September 12th, 2016

EpiPens Should Be Less Expensive

Kashif Shaikh, MD

Kashif Shaikh, MD, is the 2016-17 Chief Resident in Internal Medicine at the University of Central Florida College of Medicine.

This basic lifesaving medication is cheap to produce. It should not be a way to make a billion dollar profit. Should EpiPens be inexpensive and available? I say yes, and here are my reasons. I am not going to blame Shkreli or Bresch for trying to make money; it’s the system of silence and inaction that I blame.  Money, power, corruption, and political influence are the key factors that allow big pharma and the individuals who run them to get free publicity and  millions of dollars in their pockets.

 

EpiPen box

By Intropin (Own work) [CC BY 3.0], via Wikimedia Commons

Remember Shkreli’s arrest?  He posted bail of $5 million within 24 hours. Yeah, the same guy who drove the price of Daraprim from $13.50 to $750 a pill had no problem coming up with $5 million in a day. Surprising? No.

Currently, Shkreli’s company, Turing Pharmaceuticals, makes the only FDA-approved pyrimethamine to treat toxoplasmosis. Even though the patent expired long ago, any company who wants to make a generic would need considerable time to go through FDA’s approval process. Silence and inaction on drug reform mean that patients are now charged 50 times more for their medication.

When Bresch’s company, Mylan, first bought Epipen in 2007, the price was around $50 for a single pen. Now, it has climbed to $600 for a pack of two! Epinephrine is not a new drug. It was first isolated in 1901, and it is not under patent. It is on the WHO list of essential medications, and the wholesale cost in the developing world is between US$0.10 and US$0.95 a vial. In Canada, Epipens cost around $102 (American) dollars, because Canada regulates drug prices.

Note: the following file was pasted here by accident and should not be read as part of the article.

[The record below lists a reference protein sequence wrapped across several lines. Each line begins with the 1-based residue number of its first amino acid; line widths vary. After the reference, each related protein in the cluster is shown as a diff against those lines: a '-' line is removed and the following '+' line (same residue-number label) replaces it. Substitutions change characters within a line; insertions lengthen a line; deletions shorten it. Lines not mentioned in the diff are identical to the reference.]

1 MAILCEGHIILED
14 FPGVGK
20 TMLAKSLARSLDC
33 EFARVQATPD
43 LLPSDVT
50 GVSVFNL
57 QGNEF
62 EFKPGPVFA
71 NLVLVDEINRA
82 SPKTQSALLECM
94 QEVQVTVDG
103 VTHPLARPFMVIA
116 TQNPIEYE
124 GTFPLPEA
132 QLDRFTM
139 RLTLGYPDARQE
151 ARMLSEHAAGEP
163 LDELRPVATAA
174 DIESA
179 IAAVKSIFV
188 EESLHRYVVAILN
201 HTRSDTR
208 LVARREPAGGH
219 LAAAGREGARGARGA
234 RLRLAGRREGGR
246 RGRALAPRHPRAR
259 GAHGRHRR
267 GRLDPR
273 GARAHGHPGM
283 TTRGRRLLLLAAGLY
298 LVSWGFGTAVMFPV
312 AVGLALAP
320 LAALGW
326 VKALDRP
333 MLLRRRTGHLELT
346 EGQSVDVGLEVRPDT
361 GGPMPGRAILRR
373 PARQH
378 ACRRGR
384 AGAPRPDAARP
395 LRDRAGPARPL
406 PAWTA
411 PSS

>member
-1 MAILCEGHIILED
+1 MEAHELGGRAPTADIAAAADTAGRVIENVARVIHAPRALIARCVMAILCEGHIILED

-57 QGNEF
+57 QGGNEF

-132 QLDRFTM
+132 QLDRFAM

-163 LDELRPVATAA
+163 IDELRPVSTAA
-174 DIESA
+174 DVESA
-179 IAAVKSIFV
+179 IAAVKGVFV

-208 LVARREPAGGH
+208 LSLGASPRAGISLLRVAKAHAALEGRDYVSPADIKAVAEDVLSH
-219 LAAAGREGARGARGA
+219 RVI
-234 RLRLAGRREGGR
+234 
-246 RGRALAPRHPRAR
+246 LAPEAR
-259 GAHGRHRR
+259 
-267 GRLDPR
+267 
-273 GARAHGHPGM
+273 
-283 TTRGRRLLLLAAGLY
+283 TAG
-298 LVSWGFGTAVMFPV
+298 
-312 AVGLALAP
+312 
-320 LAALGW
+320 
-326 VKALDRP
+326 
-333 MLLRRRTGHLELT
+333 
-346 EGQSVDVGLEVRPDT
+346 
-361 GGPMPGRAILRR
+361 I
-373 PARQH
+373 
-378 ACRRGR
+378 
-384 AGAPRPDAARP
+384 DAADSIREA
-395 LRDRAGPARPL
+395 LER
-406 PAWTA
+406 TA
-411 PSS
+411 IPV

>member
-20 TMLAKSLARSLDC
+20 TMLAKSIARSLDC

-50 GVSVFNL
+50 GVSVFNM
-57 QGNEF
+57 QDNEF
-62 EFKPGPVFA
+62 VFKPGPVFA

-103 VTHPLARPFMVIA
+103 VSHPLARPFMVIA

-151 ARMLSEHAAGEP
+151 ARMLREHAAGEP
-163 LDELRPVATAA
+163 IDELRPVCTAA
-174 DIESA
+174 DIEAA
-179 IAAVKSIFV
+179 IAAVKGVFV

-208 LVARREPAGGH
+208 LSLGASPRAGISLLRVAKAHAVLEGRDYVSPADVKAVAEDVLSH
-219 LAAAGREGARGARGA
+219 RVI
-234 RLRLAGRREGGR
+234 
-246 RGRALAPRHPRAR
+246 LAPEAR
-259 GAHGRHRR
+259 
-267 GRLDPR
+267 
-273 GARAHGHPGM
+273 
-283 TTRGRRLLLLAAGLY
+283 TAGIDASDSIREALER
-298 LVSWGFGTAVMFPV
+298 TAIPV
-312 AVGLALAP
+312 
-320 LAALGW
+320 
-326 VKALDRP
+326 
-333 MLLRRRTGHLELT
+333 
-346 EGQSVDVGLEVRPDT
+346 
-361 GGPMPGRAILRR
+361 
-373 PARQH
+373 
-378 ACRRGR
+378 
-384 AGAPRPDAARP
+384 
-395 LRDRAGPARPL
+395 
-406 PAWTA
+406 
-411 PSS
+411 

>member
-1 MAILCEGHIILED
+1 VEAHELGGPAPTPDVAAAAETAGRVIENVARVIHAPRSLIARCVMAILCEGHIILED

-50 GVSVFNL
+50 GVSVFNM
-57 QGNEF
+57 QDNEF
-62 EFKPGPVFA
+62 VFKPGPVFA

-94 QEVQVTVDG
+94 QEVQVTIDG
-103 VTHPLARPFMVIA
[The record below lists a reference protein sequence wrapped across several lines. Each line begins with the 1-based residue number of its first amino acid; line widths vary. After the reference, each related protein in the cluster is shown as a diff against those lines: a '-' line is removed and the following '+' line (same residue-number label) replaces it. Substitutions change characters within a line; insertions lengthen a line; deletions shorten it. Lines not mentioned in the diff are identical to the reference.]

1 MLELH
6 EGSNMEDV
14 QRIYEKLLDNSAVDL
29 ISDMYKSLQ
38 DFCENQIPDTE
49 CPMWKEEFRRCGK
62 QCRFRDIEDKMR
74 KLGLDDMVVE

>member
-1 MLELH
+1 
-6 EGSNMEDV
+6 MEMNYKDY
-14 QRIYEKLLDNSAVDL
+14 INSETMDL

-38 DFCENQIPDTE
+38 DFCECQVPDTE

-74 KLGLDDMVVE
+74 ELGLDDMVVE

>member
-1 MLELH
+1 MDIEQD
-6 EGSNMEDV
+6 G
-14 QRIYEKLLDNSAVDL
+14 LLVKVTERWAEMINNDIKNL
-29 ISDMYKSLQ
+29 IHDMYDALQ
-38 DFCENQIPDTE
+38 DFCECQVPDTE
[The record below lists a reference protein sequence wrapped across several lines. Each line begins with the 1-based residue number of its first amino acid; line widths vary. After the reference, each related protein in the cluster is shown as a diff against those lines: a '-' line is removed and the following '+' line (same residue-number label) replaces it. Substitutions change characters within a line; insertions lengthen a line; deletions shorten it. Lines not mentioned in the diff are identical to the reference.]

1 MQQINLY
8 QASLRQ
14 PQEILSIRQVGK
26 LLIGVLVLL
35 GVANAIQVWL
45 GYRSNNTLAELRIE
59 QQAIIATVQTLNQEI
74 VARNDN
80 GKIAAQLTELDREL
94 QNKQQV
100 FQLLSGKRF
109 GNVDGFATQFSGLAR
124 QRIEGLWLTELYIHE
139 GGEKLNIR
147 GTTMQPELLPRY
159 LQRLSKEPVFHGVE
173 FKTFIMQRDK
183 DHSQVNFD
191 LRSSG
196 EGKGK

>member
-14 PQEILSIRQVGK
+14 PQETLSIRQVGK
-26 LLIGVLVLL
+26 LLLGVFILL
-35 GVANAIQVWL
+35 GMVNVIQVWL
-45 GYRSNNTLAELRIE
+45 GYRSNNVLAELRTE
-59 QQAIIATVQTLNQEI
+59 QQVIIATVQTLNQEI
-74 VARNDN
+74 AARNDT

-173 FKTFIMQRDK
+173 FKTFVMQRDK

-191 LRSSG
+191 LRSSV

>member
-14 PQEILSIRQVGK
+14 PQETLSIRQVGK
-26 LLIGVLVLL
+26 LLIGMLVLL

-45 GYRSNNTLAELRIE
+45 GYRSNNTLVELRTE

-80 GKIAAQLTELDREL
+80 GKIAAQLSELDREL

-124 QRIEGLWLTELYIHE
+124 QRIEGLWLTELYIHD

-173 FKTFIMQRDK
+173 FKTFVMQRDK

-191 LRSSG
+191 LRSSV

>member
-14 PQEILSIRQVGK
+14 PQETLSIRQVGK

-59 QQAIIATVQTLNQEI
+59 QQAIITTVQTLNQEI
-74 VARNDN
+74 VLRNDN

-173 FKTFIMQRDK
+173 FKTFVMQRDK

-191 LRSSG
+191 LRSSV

first aid bag

By Owain Davies (Own work) [CC BY-SA 3.0], via Wikimedia Commons

The Epipen autoinjector is patented. But, how much does it cost to make an autoinjector? I mean, it is not made of gold or platinum!  Now, Mylan promises a cheaper generic for the U.S. market. This is the recent trend in pharmaceuticals — to raise prices (“temporarily”) with a promise of a future generic. Everyone  quietly pays the  “temporary” higher price, because “the generic is coming.”

However, the FDA takes a long time to approve generic medications and devices. Teva failed to obtain regulatory approval for its epinephrine-delivery device, and Sanofi recalled its autoinjector for incorrect dosage delivery. So Mylan alone sells Epipens and can  increase the price without any competition. One might say that this is exploitation of a basic human need to obtain a life-saving medication — a medication that has been produced for almost 100 years.

FDA logo

See page for author [Public domain], via Wikimedia Commons